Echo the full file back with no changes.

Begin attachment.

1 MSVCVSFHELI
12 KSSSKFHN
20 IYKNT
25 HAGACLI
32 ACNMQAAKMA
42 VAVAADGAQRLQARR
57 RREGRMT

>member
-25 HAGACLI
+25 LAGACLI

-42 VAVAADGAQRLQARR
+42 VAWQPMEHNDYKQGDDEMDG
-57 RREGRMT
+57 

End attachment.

1 MSVCVSFHELI
12 KSSSKFHN
20 IYKNT
25 HAGACLI
32 ACNMQAAKMA
42 VAVAADGAQRLQARR
57 RREGRMT

>member
-25 HAGACLI
+25 LAGACLI

-42 VAVAADGAQRLQARR
+42 VAWQPMEHNDYKQGDDEMDG
-57 RREGRMT
+57 